The Shakespeare Conference: SHK 14.1258  Monday, 23 June 2003

From:           Richard Burt <This email address is being protected from spambots. You need JavaScript enabled to view it.>
Date:           Saturday, 21 Jun 2003 08:51:08 -0400
Subject:        NYTimes Review of Pericles Production

In Antiquity, the Stuff of Dreams

June 18, 2003

We all need to believe that our lives are worth living. Romance and
melodrama speak to that need and take it one step further: these genres,
with their fantastic happenings, call up the extremes beneath the
everyday. They help us believe that our lives make stories worth

Shakespeare's "Pericles" is a series of extravagant stories with such
improbably happy endings that the hero himself must cry out:

     Give me a gash, put me to present pain,
     Lest this great
     sea of joys rushing upon me
     O'erbear the shores of my mortality
     And drown me with
     their sweetness.

Improbable yes, and enchanting. People are at the mercy of nature and of
one another's worst impulses. Some critics belittle the play's episodic
quality, but those episodes are packed with action and feeling. The
actions are extreme: murder and incest, storms and famine. So are the
emotions, which run from envy and brutish lust to love and loyalty
undying. The characters don't need much psychological parsing. Their
motives aren't ambiguous or contradictory. This one is generous and
bold; that one is calculating and weak; a third one is high-minded and

People in the play go through trials almost beyond human endurance. And
since "Pericles" is a romance, their rewards must be beyond human
expectations. They long for a world of loving families and just rulers,
a world in which nature is benign. But only miracles - sudden rescues,
extreme coincidence, divine intervention - can achieve this.

These stories are framed by another gentler tale.  Shakespeare wrote his
"Pericles" around 1608 (in collaboration with George Wilkins, most
scholars believe).  It begins with an old man who walks onstage and
tells us he is back from the dead, "to sing a song that old was sung."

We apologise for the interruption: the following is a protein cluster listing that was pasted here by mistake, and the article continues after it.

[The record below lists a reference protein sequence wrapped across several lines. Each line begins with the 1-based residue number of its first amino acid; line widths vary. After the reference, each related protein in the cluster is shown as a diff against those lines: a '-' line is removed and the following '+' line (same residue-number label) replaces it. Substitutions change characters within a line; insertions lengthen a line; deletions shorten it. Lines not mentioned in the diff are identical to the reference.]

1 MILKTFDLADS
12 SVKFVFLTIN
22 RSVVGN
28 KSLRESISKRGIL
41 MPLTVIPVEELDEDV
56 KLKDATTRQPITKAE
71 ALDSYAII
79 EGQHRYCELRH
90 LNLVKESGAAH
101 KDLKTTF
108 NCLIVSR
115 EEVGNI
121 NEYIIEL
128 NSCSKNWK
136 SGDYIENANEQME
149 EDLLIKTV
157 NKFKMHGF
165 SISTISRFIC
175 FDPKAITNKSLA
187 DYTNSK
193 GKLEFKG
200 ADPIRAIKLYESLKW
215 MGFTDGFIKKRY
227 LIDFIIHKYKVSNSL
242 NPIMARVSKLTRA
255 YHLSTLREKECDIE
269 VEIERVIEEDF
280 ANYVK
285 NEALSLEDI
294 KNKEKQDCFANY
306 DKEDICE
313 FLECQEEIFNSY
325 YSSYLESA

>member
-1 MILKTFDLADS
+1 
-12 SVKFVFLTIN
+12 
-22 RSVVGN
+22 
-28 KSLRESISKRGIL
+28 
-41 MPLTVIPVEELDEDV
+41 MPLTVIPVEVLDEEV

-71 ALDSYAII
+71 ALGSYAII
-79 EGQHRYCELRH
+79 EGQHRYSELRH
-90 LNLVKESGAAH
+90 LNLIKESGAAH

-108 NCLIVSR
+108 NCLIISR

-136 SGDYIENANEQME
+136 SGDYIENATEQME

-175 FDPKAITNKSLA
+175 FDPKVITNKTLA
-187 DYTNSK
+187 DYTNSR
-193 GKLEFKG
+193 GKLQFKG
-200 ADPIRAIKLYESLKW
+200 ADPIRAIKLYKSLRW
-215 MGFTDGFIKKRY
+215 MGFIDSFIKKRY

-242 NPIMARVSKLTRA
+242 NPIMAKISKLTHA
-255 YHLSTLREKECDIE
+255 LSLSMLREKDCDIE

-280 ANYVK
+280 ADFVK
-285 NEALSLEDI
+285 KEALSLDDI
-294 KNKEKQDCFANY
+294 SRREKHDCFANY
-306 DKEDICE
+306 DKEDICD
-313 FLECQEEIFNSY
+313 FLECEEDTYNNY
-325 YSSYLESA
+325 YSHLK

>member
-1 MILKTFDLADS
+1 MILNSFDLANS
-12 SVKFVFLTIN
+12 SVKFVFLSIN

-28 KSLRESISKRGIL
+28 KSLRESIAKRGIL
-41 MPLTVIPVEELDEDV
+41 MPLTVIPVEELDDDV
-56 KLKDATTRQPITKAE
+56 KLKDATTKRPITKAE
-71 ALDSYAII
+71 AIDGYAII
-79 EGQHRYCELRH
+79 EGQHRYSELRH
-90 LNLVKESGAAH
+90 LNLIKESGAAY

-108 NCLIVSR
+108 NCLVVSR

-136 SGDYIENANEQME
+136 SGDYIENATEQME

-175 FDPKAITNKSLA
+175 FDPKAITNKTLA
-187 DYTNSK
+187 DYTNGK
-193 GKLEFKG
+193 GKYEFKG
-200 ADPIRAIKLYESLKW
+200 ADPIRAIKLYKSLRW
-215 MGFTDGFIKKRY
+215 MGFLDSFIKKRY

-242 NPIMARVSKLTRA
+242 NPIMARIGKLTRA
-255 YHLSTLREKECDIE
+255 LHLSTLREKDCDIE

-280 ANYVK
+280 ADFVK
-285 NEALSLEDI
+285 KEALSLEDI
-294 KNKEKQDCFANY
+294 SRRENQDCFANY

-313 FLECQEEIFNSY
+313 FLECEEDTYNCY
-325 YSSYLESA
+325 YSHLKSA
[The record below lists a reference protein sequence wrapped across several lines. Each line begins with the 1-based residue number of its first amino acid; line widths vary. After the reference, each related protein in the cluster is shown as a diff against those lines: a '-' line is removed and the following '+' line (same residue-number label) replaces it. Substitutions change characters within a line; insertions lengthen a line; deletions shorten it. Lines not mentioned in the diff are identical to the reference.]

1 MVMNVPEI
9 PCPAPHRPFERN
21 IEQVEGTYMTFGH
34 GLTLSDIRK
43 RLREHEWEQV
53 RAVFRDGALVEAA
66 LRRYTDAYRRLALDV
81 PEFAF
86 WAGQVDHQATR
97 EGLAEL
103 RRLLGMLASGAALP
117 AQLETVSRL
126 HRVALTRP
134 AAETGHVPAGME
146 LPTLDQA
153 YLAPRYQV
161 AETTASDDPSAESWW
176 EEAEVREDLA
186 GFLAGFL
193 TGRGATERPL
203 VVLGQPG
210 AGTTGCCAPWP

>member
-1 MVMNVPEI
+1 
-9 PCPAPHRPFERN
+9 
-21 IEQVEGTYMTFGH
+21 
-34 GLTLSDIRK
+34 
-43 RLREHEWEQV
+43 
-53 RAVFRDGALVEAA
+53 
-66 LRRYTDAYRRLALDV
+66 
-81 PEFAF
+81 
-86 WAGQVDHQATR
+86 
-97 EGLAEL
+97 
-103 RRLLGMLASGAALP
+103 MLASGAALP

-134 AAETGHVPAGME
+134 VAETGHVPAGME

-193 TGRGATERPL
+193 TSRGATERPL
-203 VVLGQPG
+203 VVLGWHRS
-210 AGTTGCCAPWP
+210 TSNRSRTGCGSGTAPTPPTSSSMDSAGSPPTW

He is the 14th-century poet John Gower. The popular legend of Pericles
dates back centuries, and Gower's version was a primary source for

Old Gower is also that universal figure, the bard from an ancient world
where tales were sung and spoken before they were written down. All of
which is lovely to think on, but doesn't matter much if we can't feel
that we enter a dream space when the play starts.

In fact we do feel this from the first moment of the Red Bull Theater's
production, which is at the Culture Project in the East Village through
June 26. The Culture Project has two levels, and the lower one seems a
vast space with six mammoth columns, a brick ceiling and a thick gray
cement floor. White pillows are scattered around the perimeter. Gower
(the benevolent Raphael Nash Thompson) is all in white with graying hair
and beard. Holding a big leather-bound book with gold lettering, he
acknowledges us with a small smile and kneels down. Two masks and a bell
- instruments of his art - lie on the cloth before him. He strikes the
bell and walks to the center of the space. The tale begins.

Full review at:


S H A K S P E R: The Global Shakespeare Discussion List
Hardy M. Cook, This email address is being protected from spambots. You need JavaScript enabled to view it.
The S H A K S P E R Web Site <http://www.shaksper.net>

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